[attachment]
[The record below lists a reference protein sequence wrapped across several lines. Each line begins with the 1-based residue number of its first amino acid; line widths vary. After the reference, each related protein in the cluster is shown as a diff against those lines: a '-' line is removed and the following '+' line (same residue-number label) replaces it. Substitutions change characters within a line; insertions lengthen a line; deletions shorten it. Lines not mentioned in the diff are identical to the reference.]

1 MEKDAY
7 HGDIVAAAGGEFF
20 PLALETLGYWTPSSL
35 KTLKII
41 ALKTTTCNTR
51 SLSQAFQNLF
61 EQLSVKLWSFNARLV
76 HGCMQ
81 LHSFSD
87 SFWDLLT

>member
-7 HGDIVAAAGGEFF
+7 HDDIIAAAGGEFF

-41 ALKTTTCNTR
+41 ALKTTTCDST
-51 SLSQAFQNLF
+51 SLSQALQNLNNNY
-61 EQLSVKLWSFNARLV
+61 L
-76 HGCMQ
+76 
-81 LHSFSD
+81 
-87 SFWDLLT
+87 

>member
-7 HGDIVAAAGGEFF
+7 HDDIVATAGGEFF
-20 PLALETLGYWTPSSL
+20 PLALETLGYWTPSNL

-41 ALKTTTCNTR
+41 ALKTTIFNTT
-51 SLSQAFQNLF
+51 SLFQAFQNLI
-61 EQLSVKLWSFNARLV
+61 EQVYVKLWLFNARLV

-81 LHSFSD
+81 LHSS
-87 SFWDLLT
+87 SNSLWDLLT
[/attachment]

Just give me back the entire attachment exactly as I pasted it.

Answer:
[The record below lists a reference protein sequence wrapped across several lines. Each line begins with the 1-based residue number of its first amino acid; line widths vary. After the reference, each related protein in the cluster is shown as a diff against those lines: a '-' line is removed and the following '+' line (same residue-number label) replaces it. Substitutions change characters within a line; insertions lengthen a line; deletions shorten it. Lines not mentioned in the diff are identical to the reference.]

1 MEKDAY
7 HGDIVAAAGGEFF
20 PLALETLGYWTPSSL
35 KTLKII
41 ALKTTTCNTR
51 SLSQAFQNLF
61 EQLSVKLWSFNARLV
76 HGCMQ
81 LHSFSD
87 SFWDLLT

>member
-7 HGDIVAAAGGEFF
+7 HDDIIAAAGGEFF

-41 ALKTTTCNTR
+41 ALKTTTCDST
-51 SLSQAFQNLF
+51 SLSQALQNLNNNY
-61 EQLSVKLWSFNARLV
+61 L
-76 HGCMQ
+76 
-81 LHSFSD
+81 
-87 SFWDLLT
+87 

>member
-7 HGDIVAAAGGEFF
+7 HDDIVATAGGEFF
-20 PLALETLGYWTPSSL
+20 PLALETLGYWTPSNL

-41 ALKTTTCNTR
+41 ALKTTIFNTT
-51 SLSQAFQNLF
+51 SLFQAFQNLI
-61 EQLSVKLWSFNARLV
+61 EQVYVKLWLFNARLV

-81 LHSFSD
+81 LHSS
-87 SFWDLLT
+87 SNSLWDLLT